SAT Subject Tests Dates and Strategies from Chyten

Subject Tests are one-hour tests that are designed to assess academic readiness for college. SAT Subject Tests focus on very specific subject areas such as math level 1 or 2, biology, chemistry, physics, literature, United States history, world history, Spanish and more. While SAT Subject Tests are often seen as tests for only those applying for admission to elite universities, every student applying to a four-year college could benefit by taking at least three SAT Subject Tests. Why? Because this strategy could enhance your application and cannot harm your application.  This is the advantage that optional score reporting gives to you!

This is very different from advice that is commonly given. Yet, there is obvious justification. Many students find the SAT and ACT very challenging and don’t score as well as they’d like. Some of those same students excel in specialized subject matter such as physics or literature and can get really high scores on the subject tests. Taking Subject Tests represents an opportunity for those students to show colleges something special, beyond what can be deduced from SAT or ACT scores alone. The best part is, there is no downside since score reporting is optional.

The upcoming 2013 dates for the SAT Subject Tests are May 4, June 7. Registration deadlines for the spring dates are fast approaching. Students can choose to take one, two or three SAT Subject Tests during each date. SAT Subject Tests cannot be taken on the same day as the SAT.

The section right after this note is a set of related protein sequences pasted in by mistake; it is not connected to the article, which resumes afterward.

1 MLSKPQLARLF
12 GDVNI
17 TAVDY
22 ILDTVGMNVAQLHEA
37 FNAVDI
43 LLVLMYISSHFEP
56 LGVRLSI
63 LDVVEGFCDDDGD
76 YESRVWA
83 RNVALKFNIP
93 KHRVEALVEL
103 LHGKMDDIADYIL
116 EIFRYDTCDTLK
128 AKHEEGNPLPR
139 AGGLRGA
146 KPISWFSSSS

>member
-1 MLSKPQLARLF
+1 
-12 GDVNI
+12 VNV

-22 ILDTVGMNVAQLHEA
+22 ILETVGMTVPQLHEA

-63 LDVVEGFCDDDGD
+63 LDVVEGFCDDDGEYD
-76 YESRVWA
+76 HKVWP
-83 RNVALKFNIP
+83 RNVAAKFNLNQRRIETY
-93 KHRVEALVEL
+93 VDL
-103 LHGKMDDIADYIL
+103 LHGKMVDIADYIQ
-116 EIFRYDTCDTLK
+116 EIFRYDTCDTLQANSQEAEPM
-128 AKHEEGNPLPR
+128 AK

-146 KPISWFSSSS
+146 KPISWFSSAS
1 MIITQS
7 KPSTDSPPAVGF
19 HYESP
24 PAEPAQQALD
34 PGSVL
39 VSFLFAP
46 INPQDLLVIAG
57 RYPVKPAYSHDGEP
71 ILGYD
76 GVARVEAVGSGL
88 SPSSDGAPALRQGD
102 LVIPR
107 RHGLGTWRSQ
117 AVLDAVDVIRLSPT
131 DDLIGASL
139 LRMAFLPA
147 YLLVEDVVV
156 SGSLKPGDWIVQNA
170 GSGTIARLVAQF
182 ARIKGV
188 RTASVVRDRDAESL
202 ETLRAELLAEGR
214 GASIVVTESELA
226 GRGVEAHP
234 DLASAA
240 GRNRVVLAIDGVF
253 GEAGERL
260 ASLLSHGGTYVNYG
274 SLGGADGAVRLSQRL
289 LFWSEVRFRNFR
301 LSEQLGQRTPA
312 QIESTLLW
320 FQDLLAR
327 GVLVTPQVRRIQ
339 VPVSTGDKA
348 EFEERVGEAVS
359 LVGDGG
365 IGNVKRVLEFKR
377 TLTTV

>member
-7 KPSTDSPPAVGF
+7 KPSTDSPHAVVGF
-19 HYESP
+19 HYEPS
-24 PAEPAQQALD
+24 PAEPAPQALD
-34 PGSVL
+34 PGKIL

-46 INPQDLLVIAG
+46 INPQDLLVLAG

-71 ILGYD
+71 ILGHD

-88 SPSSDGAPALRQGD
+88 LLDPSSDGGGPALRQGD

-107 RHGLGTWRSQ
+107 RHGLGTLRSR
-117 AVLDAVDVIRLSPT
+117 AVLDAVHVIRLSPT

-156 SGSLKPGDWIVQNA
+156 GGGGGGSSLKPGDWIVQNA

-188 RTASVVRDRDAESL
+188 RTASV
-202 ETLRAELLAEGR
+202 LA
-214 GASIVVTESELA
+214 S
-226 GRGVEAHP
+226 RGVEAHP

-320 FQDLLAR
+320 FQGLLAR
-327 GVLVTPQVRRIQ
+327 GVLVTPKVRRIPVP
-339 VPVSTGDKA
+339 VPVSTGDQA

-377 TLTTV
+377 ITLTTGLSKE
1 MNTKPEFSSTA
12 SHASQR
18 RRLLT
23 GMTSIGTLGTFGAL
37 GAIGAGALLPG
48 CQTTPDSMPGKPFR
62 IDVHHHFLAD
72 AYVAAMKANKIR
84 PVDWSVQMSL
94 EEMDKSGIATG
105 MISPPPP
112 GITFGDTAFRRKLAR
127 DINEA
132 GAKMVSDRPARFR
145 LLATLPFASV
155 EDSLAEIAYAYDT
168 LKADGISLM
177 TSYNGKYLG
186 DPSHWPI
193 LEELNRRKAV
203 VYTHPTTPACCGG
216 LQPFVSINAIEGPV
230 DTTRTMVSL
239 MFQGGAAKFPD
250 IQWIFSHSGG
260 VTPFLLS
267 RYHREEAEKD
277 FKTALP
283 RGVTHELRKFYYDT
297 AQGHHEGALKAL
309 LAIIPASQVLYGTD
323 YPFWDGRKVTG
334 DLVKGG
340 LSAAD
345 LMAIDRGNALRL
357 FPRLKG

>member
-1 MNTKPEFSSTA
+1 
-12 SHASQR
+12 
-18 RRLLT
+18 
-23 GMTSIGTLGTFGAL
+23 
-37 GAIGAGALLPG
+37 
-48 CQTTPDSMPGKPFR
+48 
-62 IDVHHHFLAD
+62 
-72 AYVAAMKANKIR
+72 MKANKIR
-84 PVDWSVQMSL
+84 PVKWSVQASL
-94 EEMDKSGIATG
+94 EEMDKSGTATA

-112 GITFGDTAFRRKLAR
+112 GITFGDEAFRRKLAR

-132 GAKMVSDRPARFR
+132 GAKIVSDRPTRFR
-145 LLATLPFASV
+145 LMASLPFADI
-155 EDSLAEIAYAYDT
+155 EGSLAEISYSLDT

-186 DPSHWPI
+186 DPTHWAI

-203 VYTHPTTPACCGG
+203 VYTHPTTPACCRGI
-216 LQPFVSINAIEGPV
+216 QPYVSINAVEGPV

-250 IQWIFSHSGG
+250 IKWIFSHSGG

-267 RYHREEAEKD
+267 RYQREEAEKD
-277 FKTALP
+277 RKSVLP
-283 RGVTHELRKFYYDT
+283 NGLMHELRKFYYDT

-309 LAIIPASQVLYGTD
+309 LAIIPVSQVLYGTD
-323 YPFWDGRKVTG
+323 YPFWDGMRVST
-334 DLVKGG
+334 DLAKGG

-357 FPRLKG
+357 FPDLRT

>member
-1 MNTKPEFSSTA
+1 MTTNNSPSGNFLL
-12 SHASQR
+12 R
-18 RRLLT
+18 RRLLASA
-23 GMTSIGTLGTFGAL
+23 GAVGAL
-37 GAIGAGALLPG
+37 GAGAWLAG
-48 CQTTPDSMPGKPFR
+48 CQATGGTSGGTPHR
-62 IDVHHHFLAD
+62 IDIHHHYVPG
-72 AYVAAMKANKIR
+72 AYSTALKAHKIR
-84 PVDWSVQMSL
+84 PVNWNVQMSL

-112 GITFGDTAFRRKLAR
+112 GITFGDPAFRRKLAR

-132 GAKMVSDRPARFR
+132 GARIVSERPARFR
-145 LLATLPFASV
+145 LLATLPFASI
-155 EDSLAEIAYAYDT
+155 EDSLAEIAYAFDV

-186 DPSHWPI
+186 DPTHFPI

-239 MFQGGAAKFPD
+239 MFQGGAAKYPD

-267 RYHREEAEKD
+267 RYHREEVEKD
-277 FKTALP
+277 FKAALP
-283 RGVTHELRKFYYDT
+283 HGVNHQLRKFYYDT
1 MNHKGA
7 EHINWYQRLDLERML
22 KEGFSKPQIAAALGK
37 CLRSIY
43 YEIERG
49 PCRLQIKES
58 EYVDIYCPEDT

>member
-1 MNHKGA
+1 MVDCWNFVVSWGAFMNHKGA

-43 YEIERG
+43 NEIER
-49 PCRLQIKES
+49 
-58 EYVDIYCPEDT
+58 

Here are five tips for students taking the SAT Subject Tests this spring or fall:

  1. The College Board allows test takers to take up to three SAT Subject Tests in a single testing day. Students should always take full advantage of the testing schedule by taking three tests in a single sitting. It’s only a couple of extra hours and the cost is nominal. 
  2. As long as students register to take three exams, they can take any three they want, in any order with the exception of Language with Listening, regardless of which ones were previously indicated on the registration form. Since registration closes months in advance of the test, students may change their mind last minute based on the successes or difficulties they’ve had while preparing.
  3. Students should strategize in advance the order in which they want to take what tests. If students tend to be nervous when tests begin, they should consider taking the most important test in the second hour. If not, take the most important exam first, followed by the next most important and then the least important.
  4. Most colleges will consider only your highest scores. It is extremely advantageous to retake a test on a different date if not happy with the original score. By taking the tests in groups of three, there is plenty of opportunity to attempt a higher score or try a new subject. SAT Subject Tests, along with the SAT, are offered in May and June, then again in October, November, December and January. 
  5. For some students, taking SAT Subject Tests in May, followed by the SAT in June, is better than the more traditional strategy of taking the SAT in May and Subject Tests in June. There is some history to suggest that the June SAT is often easier than SATs given on different dates. This strategy is not right for every student, but for some it could result in better overall test scores. 

For more information call 800-428-TEST (8378)